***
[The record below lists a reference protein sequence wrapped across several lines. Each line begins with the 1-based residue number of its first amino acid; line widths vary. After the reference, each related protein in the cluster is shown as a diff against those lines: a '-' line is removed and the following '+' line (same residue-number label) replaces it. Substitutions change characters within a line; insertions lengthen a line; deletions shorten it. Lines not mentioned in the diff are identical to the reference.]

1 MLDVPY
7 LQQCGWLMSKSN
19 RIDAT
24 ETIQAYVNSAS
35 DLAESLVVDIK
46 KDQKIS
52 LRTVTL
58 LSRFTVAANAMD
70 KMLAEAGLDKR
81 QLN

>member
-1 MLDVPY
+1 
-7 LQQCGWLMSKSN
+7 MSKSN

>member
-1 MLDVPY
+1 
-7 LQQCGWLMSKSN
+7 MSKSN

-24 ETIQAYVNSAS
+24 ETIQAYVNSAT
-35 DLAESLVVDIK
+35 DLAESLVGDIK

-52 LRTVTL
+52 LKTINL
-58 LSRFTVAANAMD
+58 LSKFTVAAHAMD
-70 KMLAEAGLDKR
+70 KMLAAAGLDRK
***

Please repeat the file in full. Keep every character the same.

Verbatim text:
[The record below lists a reference protein sequence wrapped across several lines. Each line begins with the 1-based residue number of its first amino acid; line widths vary. After the reference, each related protein in the cluster is shown as a diff against those lines: a '-' line is removed and the following '+' line (same residue-number label) replaces it. Substitutions change characters within a line; insertions lengthen a line; deletions shorten it. Lines not mentioned in the diff are identical to the reference.]

1 MLDVPY
7 LQQCGWLMSKSN
19 RIDAT
24 ETIQAYVNSAS
35 DLAESLVVDIK
46 KDQKIS
52 LRTVTL
58 LSRFTVAANAMD
70 KMLAEAGLDKR
81 QLN

>member
-1 MLDVPY
+1 
-7 LQQCGWLMSKSN
+7 MSKSN

>member
-1 MLDVPY
+1 
-7 LQQCGWLMSKSN
+7 MSKSN

-24 ETIQAYVNSAS
+24 ETIQAYVNSAT
-35 DLAESLVVDIK
+35 DLAESLVGDIK

-52 LRTVTL
+52 LKTINL
-58 LSRFTVAANAMD
+58 LSKFTVAAHAMD
-70 KMLAEAGLDKR
+70 KMLAAAGLDRK